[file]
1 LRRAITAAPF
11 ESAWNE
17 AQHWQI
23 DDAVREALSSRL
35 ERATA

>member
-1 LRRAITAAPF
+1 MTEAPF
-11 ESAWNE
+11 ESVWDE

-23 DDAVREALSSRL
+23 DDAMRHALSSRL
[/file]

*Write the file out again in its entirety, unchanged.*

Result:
1 LRRAITAAPF
11 ESAWNE
17 AQHWQI
23 DDAVREALSSRL
35 ERATA

>member
-1 LRRAITAAPF
+1 MTEAPF
-11 ESAWNE
+11 ESVWDE

-23 DDAVREALSSRL
+23 DDAMRHALSSRL